... 21 Food and Drugs 6 2011-04-01 2011-04-01 false Aminopropazine fumarate oral dosage forms. 520.82 Section 520.82 Food and Drugs FOOD AND DRUG ADMINISTRATION, DEPARTMENT OF HEALTH AND HUMAN SERVICES (CONTINUED) ANIMAL DRUGS, FEEDS, AND RELATED PRODUCTS ORAL DOSAGE FORM NEW ANIMAL DRUGS § 520.82...

  2. 21 CFR 520.622 - Diethylcarbamazine citrate oral dosage forms.

    Code of Federal Regulations, 2010 CFR

    2010-04-01

    ... 21 Food and Drugs 6 2010-04-01 2010-04-01 false Diethylcarbamazine citrate oral dosage forms. 520.622 Section 520.622 Food and Drugs FOOD AND DRUG ADMINISTRATION, DEPARTMENT OF HEALTH AND HUMAN SERVICES (CONTINUED) ANIMAL DRUGS, FEEDS, AND RELATED PRODUCTS ORAL DOSAGE FORM NEW ANIMAL DRUGS § 520.622...

  3. 21 CFR 520.763 - Dithiazanine iodide oral dosage forms.

    Code of Federal Regulations, 2013 CFR

    2013-04-01

    ... 21 Food and Drugs 6 2013-04-01 2013-04-01 false Dithiazanine iodide oral dosage forms. 520.763 Section 520.763 Food and Drugs FOOD AND DRUG ADMINISTRATION, DEPARTMENT OF HEALTH AND HUMAN SERVICES (CONTINUED) ANIMAL DRUGS, FEEDS, AND RELATED PRODUCTS ORAL DOSAGE FORM NEW ANIMAL DRUGS § 520.763...

  4. 21 CFR 520.82 - Aminopropazine fumarate oral dosage forms.

    Code of Federal Regulations, 2014 CFR

    2014-04-01

    ... 21 Food and Drugs 6 2014-04-01 2014-04-01 false Aminopropazine fumarate oral dosage forms. 520.82 Section 520.82 Food and Drugs FOOD AND DRUG ADMINISTRATION, DEPARTMENT OF HEALTH AND HUMAN SERVICES (CONTINUED) ANIMAL DRUGS, FEEDS, AND RELATED PRODUCTS ORAL DOSAGE FORM NEW ANIMAL DRUGS § 520.82...

  5. 21 CFR 520.763 - Dithiazanine iodide oral dosage forms.

    Code of Federal Regulations, 2012 CFR

    2012-04-01

    ... 21 Food and Drugs 6 2012-04-01 2012-04-01 false Dithiazanine iodide oral dosage forms. 520.763 Section 520.763 Food and Drugs FOOD AND DRUG ADMINISTRATION, DEPARTMENT OF HEALTH AND HUMAN SERVICES (CONTINUED) ANIMAL DRUGS, FEEDS, AND RELATED PRODUCTS ORAL DOSAGE FORM NEW ANIMAL DRUGS § 520.763...

  6. 21 CFR 520.622 - Diethylcarbamazine citrate oral dosage forms.

    Code of Federal Regulations, 2011 CFR

    2011-04-01

    ... 21 Food and Drugs 6 2011-04-01 2011-04-01 false Diethylcarbamazine citrate oral dosage forms. 520.622 Section 520.622 Food and Drugs FOOD AND DRUG ADMINISTRATION, DEPARTMENT OF HEALTH AND HUMAN SERVICES (CONTINUED) ANIMAL DRUGS, FEEDS, AND RELATED PRODUCTS ORAL DOSAGE FORM NEW ANIMAL DRUGS § 520.622...

  7. 21 CFR 520.82 - Aminopropazine fumarate oral dosage forms.

    Code of Federal Regulations, 2010 CFR

    2010-04-01

    ... 21 Food and Drugs 6 2010-04-01 2010-04-01 false Aminopropazine fumarate oral dosage forms. 520.82 Section 520.82 Food and Drugs FOOD AND DRUG ADMINISTRATION, DEPARTMENT OF HEALTH AND HUMAN SERVICES (CONTINUED) ANIMAL DRUGS, FEEDS, AND RELATED PRODUCTS ORAL DOSAGE FORM NEW ANIMAL DRUGS § 520.82...

  8. 21 CFR 520.763 - Dithiazanine iodide oral dosage forms.

    Code of Federal Regulations, 2010 CFR

    2010-04-01

    ... 21 Food and Drugs 6 2010-04-01 2010-04-01 false Dithiazanine iodide oral dosage forms. 520.763 Section 520.763 Food and Drugs FOOD AND DRUG ADMINISTRATION, DEPARTMENT OF HEALTH AND HUMAN SERVICES (CONTINUED) ANIMAL DRUGS, FEEDS, AND RELATED PRODUCTS ORAL DOSAGE FORM NEW ANIMAL DRUGS § 520.763...

  9. 21 CFR 520.763 - Dithiazanine iodide oral dosage forms.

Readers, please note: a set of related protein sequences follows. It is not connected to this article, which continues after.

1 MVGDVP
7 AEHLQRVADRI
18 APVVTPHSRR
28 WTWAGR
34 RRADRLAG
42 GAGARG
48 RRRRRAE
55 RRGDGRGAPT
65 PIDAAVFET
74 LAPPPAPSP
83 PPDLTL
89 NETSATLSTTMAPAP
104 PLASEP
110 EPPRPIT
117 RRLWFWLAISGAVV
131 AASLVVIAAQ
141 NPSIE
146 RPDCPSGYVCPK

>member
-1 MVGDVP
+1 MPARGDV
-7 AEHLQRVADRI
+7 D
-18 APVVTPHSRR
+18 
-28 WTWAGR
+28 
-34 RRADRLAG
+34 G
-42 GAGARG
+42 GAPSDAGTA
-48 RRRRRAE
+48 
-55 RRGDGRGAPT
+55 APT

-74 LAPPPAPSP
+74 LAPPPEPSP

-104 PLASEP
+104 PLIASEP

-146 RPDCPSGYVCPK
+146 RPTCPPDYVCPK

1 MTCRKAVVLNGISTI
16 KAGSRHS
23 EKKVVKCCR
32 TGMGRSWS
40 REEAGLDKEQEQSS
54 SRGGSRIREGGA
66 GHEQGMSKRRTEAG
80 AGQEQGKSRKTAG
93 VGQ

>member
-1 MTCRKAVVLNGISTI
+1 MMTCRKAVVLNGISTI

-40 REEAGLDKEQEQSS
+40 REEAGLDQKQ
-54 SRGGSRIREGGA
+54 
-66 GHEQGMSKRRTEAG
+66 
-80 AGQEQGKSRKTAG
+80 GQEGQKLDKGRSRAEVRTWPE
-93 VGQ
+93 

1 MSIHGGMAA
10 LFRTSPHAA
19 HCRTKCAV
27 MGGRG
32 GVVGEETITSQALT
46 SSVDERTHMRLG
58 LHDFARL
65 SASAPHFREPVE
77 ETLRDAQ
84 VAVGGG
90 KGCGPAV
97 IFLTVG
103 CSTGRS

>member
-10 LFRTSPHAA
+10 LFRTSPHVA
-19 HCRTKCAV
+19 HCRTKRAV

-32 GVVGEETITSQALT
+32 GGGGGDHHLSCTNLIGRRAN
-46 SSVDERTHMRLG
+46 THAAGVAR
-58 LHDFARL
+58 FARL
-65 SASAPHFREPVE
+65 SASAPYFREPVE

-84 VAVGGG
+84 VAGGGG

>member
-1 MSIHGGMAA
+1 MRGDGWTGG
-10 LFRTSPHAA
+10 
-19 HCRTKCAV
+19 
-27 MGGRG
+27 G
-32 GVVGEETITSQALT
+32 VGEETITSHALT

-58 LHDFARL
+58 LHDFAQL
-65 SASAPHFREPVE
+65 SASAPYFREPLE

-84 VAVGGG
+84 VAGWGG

Code of Federal Regulations, 2011 CFR

    2011-04-01

    ... 21 Food and Drugs 6 2011-04-01 2011-04-01 false Dithiazanine iodide oral dosage forms. 520.763 Section 520.763 Food and Drugs FOOD AND DRUG ADMINISTRATION, DEPARTMENT OF HEALTH AND HUMAN SERVICES (CONTINUED) ANIMAL DRUGS, FEEDS, AND RELATED PRODUCTS ORAL DOSAGE FORM NEW ANIMAL DRUGS § 520.763...

  10. 21 CFR 520.1242 - Levamisole hydrochloride oral dosage forms.

    Code of Federal Regulations, 2012 CFR

    2012-04-01

    ... 21 Food and Drugs 6 2012-04-01 2012-04-01 false Levamisole hydrochloride oral dosage forms. 520.1242 Section 520.1242 Food and Drugs FOOD AND DRUG ADMINISTRATION, DEPARTMENT OF HEALTH AND HUMAN SERVICES (CONTINUED) ANIMAL DRUGS, FEEDS, AND RELATED PRODUCTS ORAL DOSAGE FORM NEW ANIMAL DRUGS § 520.1242...

  11. 21 CFR 520.622 - Diethylcarbamazine citrate oral dosage forms.

    Code of Federal Regulations, 2013 CFR

    2013-04-01

    ... 21 Food and Drugs 6 2013-04-01 2013-04-01 false Diethylcarbamazine citrate oral dosage forms. 520.622 Section 520.622 Food and Drugs FOOD AND DRUG ADMINISTRATION, DEPARTMENT OF HEALTH AND HUMAN SERVICES (CONTINUED) ANIMAL DRUGS, FEEDS, AND RELATED PRODUCTS ORAL DOSAGE FORM NEW ANIMAL DRUGS § 520.622...

  12. 21 CFR 520.82 - Aminopropazine fumarate oral dosage forms.

    Code of Federal Regulations, 2013 CFR

    2013-04-01

    ... 21 Food and Drugs 6 2013-04-01 2013-04-01 false Aminopropazine fumarate oral dosage forms. 520.82 Section 520.82 Food and Drugs FOOD AND DRUG ADMINISTRATION, DEPARTMENT OF HEALTH AND HUMAN SERVICES (CONTINUED) ANIMAL DRUGS, FEEDS, AND RELATED PRODUCTS ORAL DOSAGE FORM NEW ANIMAL DRUGS § 520.82...

  13. Genetic variance partitioning and genome-wide prediction with allele dosage information in autotetraploid potato

    USDA-ARS?s Scientific Manuscript database

    Potato breeding cycles typically last 6-7 years because of the modest seed multiplication rate and large number of traits required of new varieties. Genomic selection has the potential to increase genetic gain per unit of time, through higher accuracy and/or a shorter cycle. Both possibilities were ...

  14. Measuring genomic pre-selection in theory and in practice

    USDA-ARS?s Scientific Manuscript database

    Potential biases from genomic pre-selection were estimated from actual selection and mating patterns of US Holsteins. Traditional models using only phenotypes and pedigrees do not adjust for average genomic merit of an animal’s parents, progeny, mates, or contemporaries. Positive assortative mating ...